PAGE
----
During the first 6 months of life, countless connections are made. Within hours of birth, an infant can recognize his mother's face. Within a few weeks, he's imitating mom's facial expressions -- a sign, writes Gopnik in The Philosophical Baby, that your newborn has not only mapped out the emotions on your face and mimicked them, but is experiencing those emotions as well. When he smiles, it's because he feels joy. At this time, the baby is also practicing his earliest attempts at language. "From about 3 months, they understand that if they coo, someone might respond," says Hirsh-Pasek. Want to develop sharp communication skills in your baby? Coo right back at her. This simple interaction will teach the baby about give and take, an essential skill in life.
6 Months to 1 Year: Absorbing the World Around Them
If, in the first six months, a baby is like a little IBM mainframe, cataloguing and processing vast amounts of information, then the next six months are more about studying trends in that data. At this point, babies begin to predict responses, figuring out how mom is likely to react to a big grin. It's a subtle change from the mimicking of the first six months, but requires way more understanding on the part of the baby. She recognizes patterns of language and tone (such as when "no" means "don't even think about it" and when it simply means "be careful"). She can distinguish between happy and sad rhythms in music. And she has a firm grasp on the patterns in her own life, such as meal times. "As they get older, they become better statisticians," says Hirsh-Pasek. "Children are master pattern-seekers."
Certainly, this is a key time, when babies are mastering motor skills, learning to crawl and starting to stand up. This is also a time when babies begin to explore the use of language. At about 9 months, the brain's synapses become attuned to a specific language (or languages), and babies begin to utter syllables and words. "Rhyming games, conversation, patty-cake and peek-a-boo all build on your child's interest in language," says Healy, who recommends a high degree of interaction between parent and child to develop this skill. Children are most engaged and develop the richest vocabulary when the people in their lives respond to what they say -- rather than crowd their minds with word drills. "You want the impetus to be bottom-up," says Healy. "Let it start with the child and build on their interest."
Valerie Tunks of Arlington, Virginia, is the mother of 10-month-old twins Gabe and Liv. "If I see that they're interested in the ball, I'll say, 'Oh, you want the ball?'" she says. "Then I'll say the color of the ball and the shape of the ball." For the twins, these interactions are real-world lessons in vocabulary, shape and color. Children, says Hirsh-Pasek, learn in a more meaningful way if lessons are part of their everyday experiences. It's much the same for adults: You can read entire libraries about the Grand Canyon -- but stand on its edge and gaze at it for yourself, and chances are you'll internalize the experience in infinitely more profound ways.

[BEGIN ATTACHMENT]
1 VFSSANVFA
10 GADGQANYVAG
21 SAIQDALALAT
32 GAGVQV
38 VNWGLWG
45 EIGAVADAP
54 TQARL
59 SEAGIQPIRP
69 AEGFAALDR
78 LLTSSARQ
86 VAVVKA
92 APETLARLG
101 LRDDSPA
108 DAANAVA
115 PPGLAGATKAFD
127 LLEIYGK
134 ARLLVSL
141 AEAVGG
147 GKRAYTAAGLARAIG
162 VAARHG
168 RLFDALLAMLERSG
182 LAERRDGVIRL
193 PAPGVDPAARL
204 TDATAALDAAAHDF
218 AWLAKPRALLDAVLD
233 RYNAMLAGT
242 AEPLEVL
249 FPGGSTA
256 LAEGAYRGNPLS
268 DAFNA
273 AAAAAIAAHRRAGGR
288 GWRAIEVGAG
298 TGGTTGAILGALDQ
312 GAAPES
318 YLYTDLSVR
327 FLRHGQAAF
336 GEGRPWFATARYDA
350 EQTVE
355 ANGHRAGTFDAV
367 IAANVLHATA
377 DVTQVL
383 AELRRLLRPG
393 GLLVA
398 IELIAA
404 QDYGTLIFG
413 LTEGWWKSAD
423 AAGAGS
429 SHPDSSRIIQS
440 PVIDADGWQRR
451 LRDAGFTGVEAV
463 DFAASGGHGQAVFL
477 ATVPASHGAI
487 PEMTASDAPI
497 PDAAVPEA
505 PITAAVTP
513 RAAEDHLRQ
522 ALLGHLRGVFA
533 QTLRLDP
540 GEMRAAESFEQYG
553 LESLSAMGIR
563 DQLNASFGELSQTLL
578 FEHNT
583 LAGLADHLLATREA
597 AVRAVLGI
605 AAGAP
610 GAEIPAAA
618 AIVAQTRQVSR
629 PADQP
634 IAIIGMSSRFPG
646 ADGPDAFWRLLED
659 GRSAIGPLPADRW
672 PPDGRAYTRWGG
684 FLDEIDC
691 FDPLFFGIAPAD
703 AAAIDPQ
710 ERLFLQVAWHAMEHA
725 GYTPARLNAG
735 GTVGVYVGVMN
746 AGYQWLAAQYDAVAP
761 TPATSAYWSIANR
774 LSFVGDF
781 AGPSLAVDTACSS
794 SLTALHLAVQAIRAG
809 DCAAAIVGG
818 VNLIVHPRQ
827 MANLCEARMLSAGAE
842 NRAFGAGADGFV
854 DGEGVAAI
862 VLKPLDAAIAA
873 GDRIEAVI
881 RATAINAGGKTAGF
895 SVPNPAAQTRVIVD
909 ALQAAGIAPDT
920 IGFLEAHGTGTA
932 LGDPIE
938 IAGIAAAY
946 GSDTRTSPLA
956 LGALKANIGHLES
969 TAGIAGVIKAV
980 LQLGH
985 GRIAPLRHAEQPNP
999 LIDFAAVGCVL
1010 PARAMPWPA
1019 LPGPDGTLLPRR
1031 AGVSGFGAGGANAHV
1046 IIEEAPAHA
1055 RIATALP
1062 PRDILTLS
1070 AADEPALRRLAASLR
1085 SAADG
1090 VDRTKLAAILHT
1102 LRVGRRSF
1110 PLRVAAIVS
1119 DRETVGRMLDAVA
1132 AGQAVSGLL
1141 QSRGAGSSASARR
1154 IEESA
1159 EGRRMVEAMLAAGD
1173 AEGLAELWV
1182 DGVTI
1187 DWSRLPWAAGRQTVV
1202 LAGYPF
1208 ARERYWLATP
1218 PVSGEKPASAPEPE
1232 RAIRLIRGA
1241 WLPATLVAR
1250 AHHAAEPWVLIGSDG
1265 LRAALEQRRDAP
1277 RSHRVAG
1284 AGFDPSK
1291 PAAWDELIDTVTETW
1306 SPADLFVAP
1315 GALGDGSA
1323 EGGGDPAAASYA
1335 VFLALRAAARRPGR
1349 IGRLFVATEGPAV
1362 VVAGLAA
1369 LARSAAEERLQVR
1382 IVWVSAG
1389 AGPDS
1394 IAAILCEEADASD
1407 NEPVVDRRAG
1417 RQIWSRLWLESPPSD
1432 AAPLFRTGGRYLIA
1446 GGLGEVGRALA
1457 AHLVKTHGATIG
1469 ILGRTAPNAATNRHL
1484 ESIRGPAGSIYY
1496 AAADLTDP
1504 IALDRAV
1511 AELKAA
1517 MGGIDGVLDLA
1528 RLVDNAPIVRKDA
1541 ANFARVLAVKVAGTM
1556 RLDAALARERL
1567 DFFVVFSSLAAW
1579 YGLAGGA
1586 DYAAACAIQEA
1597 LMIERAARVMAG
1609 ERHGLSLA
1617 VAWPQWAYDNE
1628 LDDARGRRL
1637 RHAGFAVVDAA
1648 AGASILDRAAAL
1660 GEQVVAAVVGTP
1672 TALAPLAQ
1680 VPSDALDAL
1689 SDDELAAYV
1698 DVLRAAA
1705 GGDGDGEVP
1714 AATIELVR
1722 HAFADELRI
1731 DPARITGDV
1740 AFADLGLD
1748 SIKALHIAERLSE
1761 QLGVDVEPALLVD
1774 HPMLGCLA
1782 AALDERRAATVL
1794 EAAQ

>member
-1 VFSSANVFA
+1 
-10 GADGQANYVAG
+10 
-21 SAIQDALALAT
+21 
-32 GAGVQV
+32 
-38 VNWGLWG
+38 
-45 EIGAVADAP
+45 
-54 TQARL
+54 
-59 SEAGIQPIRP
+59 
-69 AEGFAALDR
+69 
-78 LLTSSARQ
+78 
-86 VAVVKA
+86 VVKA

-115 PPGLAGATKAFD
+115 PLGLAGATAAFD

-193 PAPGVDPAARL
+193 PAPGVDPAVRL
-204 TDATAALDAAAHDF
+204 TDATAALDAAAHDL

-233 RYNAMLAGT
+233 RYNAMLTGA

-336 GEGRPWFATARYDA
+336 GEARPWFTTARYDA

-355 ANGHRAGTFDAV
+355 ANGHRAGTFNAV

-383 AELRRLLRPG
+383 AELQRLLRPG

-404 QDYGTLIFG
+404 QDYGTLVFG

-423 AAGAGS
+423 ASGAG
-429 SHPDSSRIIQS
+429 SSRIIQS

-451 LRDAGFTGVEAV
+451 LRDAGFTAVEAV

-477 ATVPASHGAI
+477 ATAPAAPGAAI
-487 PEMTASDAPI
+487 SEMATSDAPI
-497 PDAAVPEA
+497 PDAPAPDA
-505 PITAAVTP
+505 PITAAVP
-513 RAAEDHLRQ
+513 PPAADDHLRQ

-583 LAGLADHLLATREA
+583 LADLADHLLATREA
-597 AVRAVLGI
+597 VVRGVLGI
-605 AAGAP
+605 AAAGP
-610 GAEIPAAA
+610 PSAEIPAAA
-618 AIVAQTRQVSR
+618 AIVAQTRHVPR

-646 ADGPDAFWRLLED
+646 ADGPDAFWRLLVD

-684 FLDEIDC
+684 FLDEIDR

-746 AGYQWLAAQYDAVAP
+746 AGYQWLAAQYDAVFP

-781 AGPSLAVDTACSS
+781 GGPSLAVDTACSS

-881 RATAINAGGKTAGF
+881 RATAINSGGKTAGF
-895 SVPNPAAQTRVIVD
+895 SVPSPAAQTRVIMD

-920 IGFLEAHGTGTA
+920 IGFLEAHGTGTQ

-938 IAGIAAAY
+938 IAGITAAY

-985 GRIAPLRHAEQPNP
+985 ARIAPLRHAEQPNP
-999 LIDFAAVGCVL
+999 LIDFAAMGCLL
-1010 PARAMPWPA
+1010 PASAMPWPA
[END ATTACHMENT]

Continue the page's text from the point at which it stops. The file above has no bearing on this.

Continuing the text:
The Second Year: Conversation and Imagination
In the second year of their lives, babies turn into little communicators. At about the age of 1, they can understand words spoken by others. At 18 months, many are using two or more words in short sentences. By the time they're 2, they typically can engage in rudimentary dialogue, learning how to ask and answer and take turns speaking. In short, they become chatterboxes on legs -- in a language that can generally only be comprehended by the parents.
Beyond these key language skills, however, babies are also beginning to truly comprehend the dynamics of human interaction. In other words, they're able to make sense of subtle social cues. This is when they develop a clear sense of self and are able to recognize themselves in a mirror, says Hirsh-Pasek. Most notably, they learn to read subtle social cues, such as facial expressions. "When my son was about 18 months old and he was going to do something naughty, I would say 'no,'" recalls Gopnik. "In response, he would give me the best smile he could muster. If he saw that I smiled back -- if the corners of my mouth turned up just a little -- he would take it as license to continue doing what he was doing." At 18 months, Gopnik's son understood that if mom was smiling, she couldn't be too angry.
Another dynamic process that takes place as babies approach 24 months is the development of imagination. They begin to pretend, inventing companions or holding a block up to the ear like a telephone. It may sometimes seem silly (especially if you have a toddler who has taken to barking like a dog), but it's actually a sophisticated form of smarts: the ability to imagine possibilities that don't exist -- the same skill that Shakespeare conjured when writing Hamlet. "They're exploring the ways that the world can be, not just the way the world is," says Gopnik. By pretending, a baby is learning innovation, one of the most highly regarded aspects of human intelligence.
Tools of the Trade
To nurture these skills, experts recommend open-ended toys: building blocks, ring stackers, shape sorters, balls -- even Tupperware and pots and pans. "We all know the old line: If you're going to get your kid a computer, don't give him the computer, give him the box," says Healy. "He can crawl inside a box. He can think it's a house. He can make into a tunnel or a horse." This sort of play, she says, "lays the groundwork for all sorts of higher thinking." But the most important thing is to resist the temptation to micromanage their play. (Don't invent scenarios for your child.) "Motivation is natural in the human brain," says Healy. "Present them with fascinating experiences and let them go."
This may seem counterintuitive in a results-oriented society where parents compare notes on their infants' vocabulary and the news media reports on 2-year-olds being admitted to Mensa, an organization reserved for only the world's smartest and brightest (or some such). But the recipe for raising smart babies is startlingly simple: Talk to them, cuddle them, nurture them, and provide them with a safe environment in which they can make their own discoveries. "The fact is," says Gopnik, "you are your baby's best educational toy."